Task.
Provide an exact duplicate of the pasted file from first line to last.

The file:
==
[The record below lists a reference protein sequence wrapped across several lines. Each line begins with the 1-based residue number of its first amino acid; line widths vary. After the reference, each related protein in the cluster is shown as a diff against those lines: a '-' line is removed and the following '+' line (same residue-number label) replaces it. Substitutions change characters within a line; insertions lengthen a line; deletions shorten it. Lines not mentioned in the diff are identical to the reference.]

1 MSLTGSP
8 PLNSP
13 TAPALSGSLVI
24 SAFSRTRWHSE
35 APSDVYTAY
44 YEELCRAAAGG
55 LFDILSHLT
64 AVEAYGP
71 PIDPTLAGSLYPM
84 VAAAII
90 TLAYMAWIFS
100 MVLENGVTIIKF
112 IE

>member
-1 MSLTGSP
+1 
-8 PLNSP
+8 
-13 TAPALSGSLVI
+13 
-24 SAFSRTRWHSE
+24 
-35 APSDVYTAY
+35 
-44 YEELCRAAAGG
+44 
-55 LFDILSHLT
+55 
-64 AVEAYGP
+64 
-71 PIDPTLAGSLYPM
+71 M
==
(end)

[The record below lists a reference protein sequence wrapped across several lines. Each line begins with the 1-based residue number of its first amino acid; line widths vary. After the reference, each related protein in the cluster is shown as a diff against those lines: a '-' line is removed and the following '+' line (same residue-number label) replaces it. Substitutions change characters within a line; insertions lengthen a line; deletions shorten it. Lines not mentioned in the diff are identical to the reference.]

1 MSLTGSP
8 PLNSP
13 TAPALSGSLVI
24 SAFSRTRWHSE
35 APSDVYTAY
44 YEELCRAAAGG
55 LFDILSHLT
64 AVEAYGP
71 PIDPTLAGSLYPM
84 VAAAII
90 TLAYMAWIFS
100 MVLENGVTIIKF
112 IE

>member
-1 MSLTGSP
+1 
-8 PLNSP
+8 
-13 TAPALSGSLVI
+13 
-24 SAFSRTRWHSE
+24 
-35 APSDVYTAY
+35 
-44 YEELCRAAAGG
+44 
-55 LFDILSHLT
+55 
-64 AVEAYGP
+64 
-71 PIDPTLAGSLYPM
+71 M